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However, he was not the only RCR driver who showed strength during the race. His teammate Tyler Reddick led most of the early portion, only to break a transaxle under yellow after about 50 laps.
“The guys warned me about it,” said Dillon. “He was pretty aggressive all weekend on getting heat in his tires. He did a good job of that. I just feel like once they told me, I was already aware of it, but I wasn’t spinning my tires with the clutch. I waited till the rpm came up, really hammer it instead of dropping the clutch to make it happen. I kind of got lucky, I guess, but I was never really that aggressive.”
Although many comparisons were made to Bowman Gray entering the weekend, the main event was fairly clean with only a small handful of incidents and plenty of passing. Dillon believes this was only possible thanks to the Next Gen car.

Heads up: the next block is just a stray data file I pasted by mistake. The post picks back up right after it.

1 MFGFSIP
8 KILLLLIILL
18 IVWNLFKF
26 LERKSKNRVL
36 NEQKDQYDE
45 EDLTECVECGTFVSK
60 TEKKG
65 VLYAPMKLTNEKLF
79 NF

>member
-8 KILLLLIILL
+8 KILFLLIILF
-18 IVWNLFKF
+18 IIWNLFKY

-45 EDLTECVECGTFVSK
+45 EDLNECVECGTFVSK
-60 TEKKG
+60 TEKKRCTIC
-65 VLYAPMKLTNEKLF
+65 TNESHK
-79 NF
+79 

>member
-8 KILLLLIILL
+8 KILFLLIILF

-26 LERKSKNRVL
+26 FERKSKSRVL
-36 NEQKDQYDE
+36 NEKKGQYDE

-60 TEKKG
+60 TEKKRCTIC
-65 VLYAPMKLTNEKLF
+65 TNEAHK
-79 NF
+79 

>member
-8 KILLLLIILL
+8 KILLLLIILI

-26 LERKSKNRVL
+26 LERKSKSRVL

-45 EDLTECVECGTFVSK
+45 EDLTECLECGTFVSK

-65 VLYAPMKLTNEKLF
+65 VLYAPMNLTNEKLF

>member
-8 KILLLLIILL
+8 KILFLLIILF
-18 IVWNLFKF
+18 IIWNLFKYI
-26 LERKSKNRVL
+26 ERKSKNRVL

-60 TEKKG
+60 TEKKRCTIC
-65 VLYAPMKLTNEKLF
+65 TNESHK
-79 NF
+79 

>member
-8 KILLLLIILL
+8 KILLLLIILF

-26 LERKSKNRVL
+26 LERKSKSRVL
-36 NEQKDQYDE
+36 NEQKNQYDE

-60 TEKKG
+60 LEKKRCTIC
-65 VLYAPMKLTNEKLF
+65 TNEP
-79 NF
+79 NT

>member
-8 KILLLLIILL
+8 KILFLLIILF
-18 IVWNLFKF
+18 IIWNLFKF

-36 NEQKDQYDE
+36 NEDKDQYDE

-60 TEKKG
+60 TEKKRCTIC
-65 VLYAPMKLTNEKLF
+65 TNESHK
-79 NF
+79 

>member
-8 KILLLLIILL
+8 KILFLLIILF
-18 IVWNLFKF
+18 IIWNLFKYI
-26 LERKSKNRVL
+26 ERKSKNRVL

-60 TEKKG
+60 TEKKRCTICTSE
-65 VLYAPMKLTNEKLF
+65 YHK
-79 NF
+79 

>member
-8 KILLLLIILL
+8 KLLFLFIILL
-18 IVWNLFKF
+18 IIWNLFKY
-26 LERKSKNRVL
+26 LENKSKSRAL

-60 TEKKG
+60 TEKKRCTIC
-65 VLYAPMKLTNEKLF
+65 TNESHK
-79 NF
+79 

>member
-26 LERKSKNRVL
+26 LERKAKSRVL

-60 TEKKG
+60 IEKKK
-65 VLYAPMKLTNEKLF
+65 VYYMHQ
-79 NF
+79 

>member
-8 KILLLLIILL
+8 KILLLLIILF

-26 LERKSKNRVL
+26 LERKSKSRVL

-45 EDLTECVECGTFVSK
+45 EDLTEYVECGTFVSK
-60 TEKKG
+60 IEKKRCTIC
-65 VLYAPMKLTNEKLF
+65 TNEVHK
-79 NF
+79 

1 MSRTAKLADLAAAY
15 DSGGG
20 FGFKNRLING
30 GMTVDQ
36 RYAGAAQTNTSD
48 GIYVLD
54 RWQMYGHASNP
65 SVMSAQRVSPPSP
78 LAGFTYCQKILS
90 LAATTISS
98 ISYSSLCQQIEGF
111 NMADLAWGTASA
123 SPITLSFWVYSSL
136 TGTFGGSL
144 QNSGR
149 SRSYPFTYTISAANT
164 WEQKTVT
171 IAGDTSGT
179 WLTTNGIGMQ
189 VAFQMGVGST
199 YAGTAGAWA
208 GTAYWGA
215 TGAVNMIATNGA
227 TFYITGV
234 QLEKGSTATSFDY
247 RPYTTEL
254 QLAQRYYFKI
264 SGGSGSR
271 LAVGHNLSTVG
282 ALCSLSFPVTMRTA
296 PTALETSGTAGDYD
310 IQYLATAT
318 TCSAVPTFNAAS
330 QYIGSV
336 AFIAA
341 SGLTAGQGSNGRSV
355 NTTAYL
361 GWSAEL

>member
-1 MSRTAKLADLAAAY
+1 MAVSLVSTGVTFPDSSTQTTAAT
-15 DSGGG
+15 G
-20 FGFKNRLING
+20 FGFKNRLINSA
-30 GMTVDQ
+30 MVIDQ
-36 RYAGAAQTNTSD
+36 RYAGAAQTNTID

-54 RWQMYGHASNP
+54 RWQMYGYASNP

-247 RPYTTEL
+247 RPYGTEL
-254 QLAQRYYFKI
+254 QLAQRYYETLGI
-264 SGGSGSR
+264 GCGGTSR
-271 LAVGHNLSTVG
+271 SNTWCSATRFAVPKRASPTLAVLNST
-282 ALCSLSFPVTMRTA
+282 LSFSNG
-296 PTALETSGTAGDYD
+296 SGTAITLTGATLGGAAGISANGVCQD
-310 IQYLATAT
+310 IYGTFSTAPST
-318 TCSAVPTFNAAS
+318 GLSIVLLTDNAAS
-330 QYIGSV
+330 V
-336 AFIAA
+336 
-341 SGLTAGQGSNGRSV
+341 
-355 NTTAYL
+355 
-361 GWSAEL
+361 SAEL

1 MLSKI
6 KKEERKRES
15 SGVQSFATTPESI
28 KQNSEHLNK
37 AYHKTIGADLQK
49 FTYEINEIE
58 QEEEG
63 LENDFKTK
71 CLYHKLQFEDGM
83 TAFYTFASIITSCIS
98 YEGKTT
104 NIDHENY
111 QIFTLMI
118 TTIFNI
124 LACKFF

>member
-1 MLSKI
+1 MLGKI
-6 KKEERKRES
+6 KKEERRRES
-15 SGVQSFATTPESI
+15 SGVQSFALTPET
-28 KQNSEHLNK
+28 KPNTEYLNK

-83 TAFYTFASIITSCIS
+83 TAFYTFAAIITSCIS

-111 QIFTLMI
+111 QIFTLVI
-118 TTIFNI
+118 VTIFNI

“I think this worked out perfect for the car. I agree with (Kyle Busch), too, on the old car, probably wouldn’t have turned ever. It would have been tough to make it work here,” he said.
The ‘perfect’ format
Dillon also praised the race format. “I think it was a perfect amount of laps. I think any more than that you would have had to change your setup for the long haul more because you’re right there on air pressure trying to make it fire off so you can get in line or go low and just try and manage it for a couple laps, be better at the end.”
Dillon continued to show his support of the unique event, citing the fact that 70% of ticket sales were to new fans. “I think that’s huge. Any time we can grow our sport exponentially like that, it’s giant. We want to keep growing and bring everybody in as we can.”
NASCAR now heads back to a very familiar track in Daytona International Speedway where Dillon will attempt to become a two-time Daytona 500 champion.